One of the risks that come with exotic holiday locations is the possibility of disease epidemics, such as the zika virus in South America and Asia, or the recent coronavirus outbreak. Luckily, if you have the right travel insurance, you can keep yourself protected.
Some of the situations in which you might need help from your travel insurance include:
- If you have to cancel your trip because of a disease outbreak in the country you’re visiting
- If you’re in a foreign country but can’t leave due to emergency quarantines, lockdowns or travel restrictions
- If you become ill while on holiday due to a disease outbreak
Travel insurance can help in all of these situations – but not all policies are the same, so make sure you read the fine print before choosing a deal. That way, you’ll know exactly what level of protection you’re getting.
Can I get my money back if I have to cancel a holiday?
If you’re planning a trip to a country where there’s been an outbreak, you may want to cancel your holiday and get your money back. However, airlines, cruise lines and package holiday operators don’t always have to give you a refund. In fact, they may even charge you a cancellation fee, and this fee can rise as you get closer to your departure date. In these situations, travel insurance cancellation cover can help refund your costs.
Whether you can get a refund without using insurance usually depends on what advice the Foreign, Commonwealth & Development Office (FCDO) is giving. If the FCDO advises against all non-essential travel to your destination, most tour operators will offer you a refund or allow you to re-book. But if the FCDO still says it’s safe to travel, you might not be able to get your money back – even if you don’t want to go.
Just in case, it’s a good idea to have travel insurance sorted. If you have cancellation cover included in your travel insurance, you’ll be able to claim back the costs of your trip. These can include the costs of flights, accommodation, or activities, usually up to between £1,000 and £5,000.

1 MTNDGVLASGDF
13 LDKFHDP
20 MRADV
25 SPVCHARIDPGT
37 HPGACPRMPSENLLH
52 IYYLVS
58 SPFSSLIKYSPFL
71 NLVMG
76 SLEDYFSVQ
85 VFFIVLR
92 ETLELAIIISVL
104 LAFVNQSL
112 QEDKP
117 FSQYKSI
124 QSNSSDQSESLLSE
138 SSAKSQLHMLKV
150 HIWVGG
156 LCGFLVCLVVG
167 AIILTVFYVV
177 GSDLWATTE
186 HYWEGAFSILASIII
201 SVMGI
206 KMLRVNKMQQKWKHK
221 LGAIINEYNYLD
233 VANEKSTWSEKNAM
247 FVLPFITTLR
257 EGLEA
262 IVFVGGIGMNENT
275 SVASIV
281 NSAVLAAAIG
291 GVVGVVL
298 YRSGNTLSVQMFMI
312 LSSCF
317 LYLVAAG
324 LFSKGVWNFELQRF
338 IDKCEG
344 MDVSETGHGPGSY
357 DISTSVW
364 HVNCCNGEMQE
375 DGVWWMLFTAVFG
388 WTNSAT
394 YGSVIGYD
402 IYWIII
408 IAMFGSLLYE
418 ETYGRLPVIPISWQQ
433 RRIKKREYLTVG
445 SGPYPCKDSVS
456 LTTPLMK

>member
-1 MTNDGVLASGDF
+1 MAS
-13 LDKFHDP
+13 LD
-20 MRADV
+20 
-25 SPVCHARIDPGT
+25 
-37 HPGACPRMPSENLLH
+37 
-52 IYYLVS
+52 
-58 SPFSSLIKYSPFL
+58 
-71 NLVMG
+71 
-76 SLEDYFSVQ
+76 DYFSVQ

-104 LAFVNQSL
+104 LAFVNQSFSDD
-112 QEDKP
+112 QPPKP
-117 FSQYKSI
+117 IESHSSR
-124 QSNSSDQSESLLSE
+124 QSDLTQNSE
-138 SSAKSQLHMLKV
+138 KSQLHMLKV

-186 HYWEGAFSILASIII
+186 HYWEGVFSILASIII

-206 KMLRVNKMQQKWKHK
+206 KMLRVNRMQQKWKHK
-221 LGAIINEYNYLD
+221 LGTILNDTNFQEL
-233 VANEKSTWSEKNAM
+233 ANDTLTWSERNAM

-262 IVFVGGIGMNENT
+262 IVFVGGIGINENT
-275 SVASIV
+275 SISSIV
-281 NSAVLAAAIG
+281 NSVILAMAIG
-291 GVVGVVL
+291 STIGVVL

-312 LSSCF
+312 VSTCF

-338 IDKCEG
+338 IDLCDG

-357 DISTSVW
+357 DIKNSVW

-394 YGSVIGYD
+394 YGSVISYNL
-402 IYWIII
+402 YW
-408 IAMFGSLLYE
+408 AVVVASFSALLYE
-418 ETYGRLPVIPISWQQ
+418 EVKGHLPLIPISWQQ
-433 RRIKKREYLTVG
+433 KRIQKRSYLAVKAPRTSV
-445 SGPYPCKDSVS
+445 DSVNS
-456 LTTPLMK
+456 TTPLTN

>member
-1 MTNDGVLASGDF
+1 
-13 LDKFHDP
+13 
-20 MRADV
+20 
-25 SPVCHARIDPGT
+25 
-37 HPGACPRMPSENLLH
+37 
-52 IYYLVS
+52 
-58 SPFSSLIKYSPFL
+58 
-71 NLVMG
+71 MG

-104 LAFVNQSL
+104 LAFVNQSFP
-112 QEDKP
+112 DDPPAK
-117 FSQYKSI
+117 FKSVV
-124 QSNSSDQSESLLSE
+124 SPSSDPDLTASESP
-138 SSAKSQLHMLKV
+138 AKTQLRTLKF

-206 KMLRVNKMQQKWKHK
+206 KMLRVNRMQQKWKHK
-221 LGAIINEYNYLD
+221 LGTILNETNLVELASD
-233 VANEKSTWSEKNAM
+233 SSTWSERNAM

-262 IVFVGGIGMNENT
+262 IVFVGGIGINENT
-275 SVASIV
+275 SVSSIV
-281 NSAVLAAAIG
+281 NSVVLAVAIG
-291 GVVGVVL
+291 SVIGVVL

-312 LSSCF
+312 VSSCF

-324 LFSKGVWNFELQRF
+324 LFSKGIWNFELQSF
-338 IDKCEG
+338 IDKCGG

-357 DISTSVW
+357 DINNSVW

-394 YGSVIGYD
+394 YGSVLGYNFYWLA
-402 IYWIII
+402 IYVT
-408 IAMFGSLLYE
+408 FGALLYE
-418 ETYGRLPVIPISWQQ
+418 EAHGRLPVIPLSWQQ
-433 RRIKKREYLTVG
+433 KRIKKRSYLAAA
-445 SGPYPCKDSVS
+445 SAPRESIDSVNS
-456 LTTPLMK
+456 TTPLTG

Travel insurance will only cover you if you have a valid reason for cancelling your trip. Epidemics and disease outbreaks are almost always included – but again, insurers might refuse your claim if the FCDO still says it’s safe to travel.
Because you might need to cancel your holiday before you leave, it’s important that your travel insurance starts from the day you book your trip – not the day you head off. Otherwise, you won’t be covered.
Can travel insurance help if I can’t leave a foreign country?
During epidemics and virus outbreaks, some countries might introduce travel restrictions to prevent the disease spreading. For instance, you might not be able to travel within the country to get to the airport, or the airport itself might be closed down.
If this happens while you’re on your holiday, you might not be able to come home as planned. This can be frightening – but also expensive. If you’re stuck abroad for longer than you’d planned, you’ll have to pay for extra accommodation and day-to-day expenses. Luckily, travel insurance can help.
Some providers will offer insurance to cover travel restrictions while you’re on your trip. This is usually around £50 a day for every day you’re prevented from leaving the country, for a maximum of about 10 days.
Not all insurers will offer this, so don’t assume you’ll be covered against travel restrictions. Make sure you read your policy document in full, so you know exactly what protection you’re getting.
What happens if I get ill on holiday during an epidemic?
Any good travel insurance policy should cover medical expenses, and your insurance should pay out for your medical costs if you become ill during a disease outbreak abroad. Ideally, you should be covered for at least £1 million, but a good policy could cover you for up to £10 million. This might seem like a lot, but in many countries good care is only available at private hospitals, and costs can mount up quickly.
In some cases, the best option might be a medical evacuation so you can receive care in the UK. This is known as repatriation – and repatriation insurance should also be included in any good travel insurance policy.
If you have a pre-existing medical condition, make sure you let your insurer know when you buy a policy. It might be tempting to get a better deal by not mentioning your condition – but if you don’t disclose it, your insurance could be invalidated, and you might not be able to get the care you need.
What won’t be covered by travel insurance?
Travel insurance can help you if your holiday is affected by a disease outbreak – but only if you keep to the rules. If an epidemic occurs in your destination and the FCDO tells British travellers it’s unsafe to go there, you’re unlikely to be covered if you ignore their advice and go there anyway. This means that you might face extremely high medical costs if you fall ill. Similarly, any claims are likely to be rejected if you break local travel restrictions or lockdowns.
Where can I get a good deal on travel insurance?
The best way to get a great deal on a travel insurance policy that will keep you protected, whatever happens, is to shop around by using a price comparison site like MoneySuperMarket. Our insurance comparison engine searches through hundreds of policies from dozens of insurance providers, and lets you know what will and won’t be covered by each of them – all at the click of a mouse.
Just tell us a little about yourself and where you’re going, and we’ll do the rest, so you can enjoy your holiday stress-free.